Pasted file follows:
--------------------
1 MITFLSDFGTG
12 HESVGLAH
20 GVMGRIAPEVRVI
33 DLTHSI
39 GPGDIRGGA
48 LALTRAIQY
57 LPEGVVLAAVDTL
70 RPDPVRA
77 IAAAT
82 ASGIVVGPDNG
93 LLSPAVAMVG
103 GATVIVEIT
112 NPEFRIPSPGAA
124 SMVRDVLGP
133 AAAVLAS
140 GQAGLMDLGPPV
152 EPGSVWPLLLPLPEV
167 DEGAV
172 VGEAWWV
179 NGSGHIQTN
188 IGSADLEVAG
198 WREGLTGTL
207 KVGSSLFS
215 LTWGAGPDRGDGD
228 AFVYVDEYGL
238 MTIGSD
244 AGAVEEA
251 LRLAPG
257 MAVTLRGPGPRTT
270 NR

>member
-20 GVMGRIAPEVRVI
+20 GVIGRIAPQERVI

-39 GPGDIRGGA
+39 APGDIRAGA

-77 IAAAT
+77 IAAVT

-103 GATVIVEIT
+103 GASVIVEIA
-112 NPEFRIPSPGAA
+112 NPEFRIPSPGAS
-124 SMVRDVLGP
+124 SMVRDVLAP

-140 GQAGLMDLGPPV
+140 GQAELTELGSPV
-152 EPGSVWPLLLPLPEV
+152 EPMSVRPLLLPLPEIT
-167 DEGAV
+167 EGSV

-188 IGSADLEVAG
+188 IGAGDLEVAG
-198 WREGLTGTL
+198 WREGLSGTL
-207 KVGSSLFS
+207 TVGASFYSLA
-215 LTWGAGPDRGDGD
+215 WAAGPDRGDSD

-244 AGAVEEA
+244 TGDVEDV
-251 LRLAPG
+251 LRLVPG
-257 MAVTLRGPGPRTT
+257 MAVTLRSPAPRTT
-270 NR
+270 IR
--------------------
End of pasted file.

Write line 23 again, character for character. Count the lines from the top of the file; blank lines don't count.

207 KVGSSLFS